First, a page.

Twitter streamlines mobile apps with inline images, favorites, retweets

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Twitter is all about communication at a glance: its inherent character limitations keep messages short, and hashtags can simplify things further still into a few bullet points. Despite all this airy simplicity, the mobile app itself has been sort of tap-heavy. Today Twitter announces efforts to do something about that, cramming more information and controls into the main timeline view.

It used to be that if you wanted to see an attached image, reply to a tweet, favorite it, or retweet, you first had to tap through to an individual screen for that message. Instead, updates to the Twitter apps for both Android and iOS will now show images and Vine clips integrated with the primary timeline, and buttons for replies and the like are right there for you to hit.

On one hand, that all sounds pretty convenient, but we can see more than a few downsides: it’s going to make your timeline a whole lot less dense, which is a problem depending on how active the accounts you follow are, and it threatens to make it much easier to accidentally hit favorite or another action button when attempting to just scroll. We’ve also got a feeling that pulling down all this imagery is going to spell significantly higher bandwidth consumption.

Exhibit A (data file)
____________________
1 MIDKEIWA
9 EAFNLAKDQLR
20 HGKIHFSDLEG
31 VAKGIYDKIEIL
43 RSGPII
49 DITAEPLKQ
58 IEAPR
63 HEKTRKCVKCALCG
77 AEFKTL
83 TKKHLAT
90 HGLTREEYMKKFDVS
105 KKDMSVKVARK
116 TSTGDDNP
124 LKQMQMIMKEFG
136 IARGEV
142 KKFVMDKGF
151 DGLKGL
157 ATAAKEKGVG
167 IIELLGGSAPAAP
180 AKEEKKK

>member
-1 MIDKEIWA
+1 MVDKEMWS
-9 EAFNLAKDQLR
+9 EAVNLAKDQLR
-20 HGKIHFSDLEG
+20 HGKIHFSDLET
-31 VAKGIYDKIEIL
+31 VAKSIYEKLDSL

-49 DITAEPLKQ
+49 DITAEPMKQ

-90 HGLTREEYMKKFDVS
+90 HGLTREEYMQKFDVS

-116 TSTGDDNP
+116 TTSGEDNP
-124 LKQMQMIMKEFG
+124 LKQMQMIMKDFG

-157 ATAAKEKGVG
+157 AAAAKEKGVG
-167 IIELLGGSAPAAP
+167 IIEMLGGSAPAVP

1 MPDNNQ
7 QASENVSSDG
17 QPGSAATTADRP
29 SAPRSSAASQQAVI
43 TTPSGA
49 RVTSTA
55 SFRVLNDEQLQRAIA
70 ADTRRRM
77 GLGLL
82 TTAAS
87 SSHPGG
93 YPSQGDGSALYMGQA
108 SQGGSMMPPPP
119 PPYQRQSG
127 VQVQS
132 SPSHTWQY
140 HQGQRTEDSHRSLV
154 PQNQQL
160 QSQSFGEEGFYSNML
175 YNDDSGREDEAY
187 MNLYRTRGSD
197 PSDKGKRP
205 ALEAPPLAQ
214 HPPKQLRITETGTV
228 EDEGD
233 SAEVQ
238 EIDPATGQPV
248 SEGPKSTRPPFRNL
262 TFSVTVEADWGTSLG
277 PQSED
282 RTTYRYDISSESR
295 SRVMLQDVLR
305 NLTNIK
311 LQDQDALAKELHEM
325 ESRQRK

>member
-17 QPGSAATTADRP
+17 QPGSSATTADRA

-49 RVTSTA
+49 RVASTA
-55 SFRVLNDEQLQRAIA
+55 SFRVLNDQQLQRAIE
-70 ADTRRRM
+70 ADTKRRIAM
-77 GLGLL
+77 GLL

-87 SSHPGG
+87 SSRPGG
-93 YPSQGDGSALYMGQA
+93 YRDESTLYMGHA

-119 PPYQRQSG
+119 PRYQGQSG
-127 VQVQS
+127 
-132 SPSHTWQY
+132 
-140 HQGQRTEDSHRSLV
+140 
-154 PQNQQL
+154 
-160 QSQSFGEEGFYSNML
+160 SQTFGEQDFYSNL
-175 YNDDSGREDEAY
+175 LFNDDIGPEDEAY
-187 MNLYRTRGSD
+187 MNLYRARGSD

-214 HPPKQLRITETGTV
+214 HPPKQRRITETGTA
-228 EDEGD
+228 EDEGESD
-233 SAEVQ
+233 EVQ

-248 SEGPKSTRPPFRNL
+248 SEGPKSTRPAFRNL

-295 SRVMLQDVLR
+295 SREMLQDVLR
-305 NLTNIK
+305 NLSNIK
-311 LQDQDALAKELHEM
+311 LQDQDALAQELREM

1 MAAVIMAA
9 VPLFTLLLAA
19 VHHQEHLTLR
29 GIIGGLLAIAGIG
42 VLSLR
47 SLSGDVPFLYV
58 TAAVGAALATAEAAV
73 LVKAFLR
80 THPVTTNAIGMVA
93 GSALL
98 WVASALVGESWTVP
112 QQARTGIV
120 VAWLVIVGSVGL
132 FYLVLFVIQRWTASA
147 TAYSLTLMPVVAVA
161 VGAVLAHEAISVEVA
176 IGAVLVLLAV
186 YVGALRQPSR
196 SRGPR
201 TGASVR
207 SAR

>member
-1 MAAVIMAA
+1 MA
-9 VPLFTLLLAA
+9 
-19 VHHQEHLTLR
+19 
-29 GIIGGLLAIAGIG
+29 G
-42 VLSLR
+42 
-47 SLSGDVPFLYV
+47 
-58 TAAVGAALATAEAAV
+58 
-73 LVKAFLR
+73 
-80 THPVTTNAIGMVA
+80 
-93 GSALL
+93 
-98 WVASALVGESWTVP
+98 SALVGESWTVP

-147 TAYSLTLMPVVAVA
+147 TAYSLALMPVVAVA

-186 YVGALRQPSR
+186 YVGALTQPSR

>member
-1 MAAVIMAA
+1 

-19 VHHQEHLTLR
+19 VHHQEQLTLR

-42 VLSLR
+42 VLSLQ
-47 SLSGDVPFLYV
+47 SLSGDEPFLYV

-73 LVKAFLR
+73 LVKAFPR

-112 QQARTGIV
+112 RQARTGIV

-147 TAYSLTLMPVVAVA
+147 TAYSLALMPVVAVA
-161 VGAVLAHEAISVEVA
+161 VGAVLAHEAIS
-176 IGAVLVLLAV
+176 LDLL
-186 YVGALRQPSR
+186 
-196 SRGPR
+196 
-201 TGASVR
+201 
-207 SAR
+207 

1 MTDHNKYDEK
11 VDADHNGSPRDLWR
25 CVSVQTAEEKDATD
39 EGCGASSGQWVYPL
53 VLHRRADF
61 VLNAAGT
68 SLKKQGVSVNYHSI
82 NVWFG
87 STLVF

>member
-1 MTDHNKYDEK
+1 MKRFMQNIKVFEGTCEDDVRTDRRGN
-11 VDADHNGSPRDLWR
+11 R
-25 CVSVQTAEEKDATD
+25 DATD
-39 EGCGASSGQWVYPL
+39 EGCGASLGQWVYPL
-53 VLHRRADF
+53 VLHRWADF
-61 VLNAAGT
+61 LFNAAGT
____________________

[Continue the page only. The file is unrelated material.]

The Twitter website will see these inline changes, too, but there’s no word on them coming to Windows Phone.

Source: Twitter
Via: the::unwired

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About The Author
Stephen Schenck
Stephen has been writing about electronics since 2008, which only serves to frustrate him that he waited so long to combine his love of gadgets and his degree in writing. In his spare time, he collects console and arcade game hardware, is a motorcycle enthusiast, and enjoys trapping blue crabs. Stephen's first mobile device was a 624 MHz Dell Axim X30, which he's convinced is still a viable platform. Stephen longs for a market where phones are sold independently of service, and bandwidth is cheap and plentiful; he's not holding his breath. In the meantime, he devours smartphone news and tries to sort out the juicy bitsRead more about Stephen Schenck!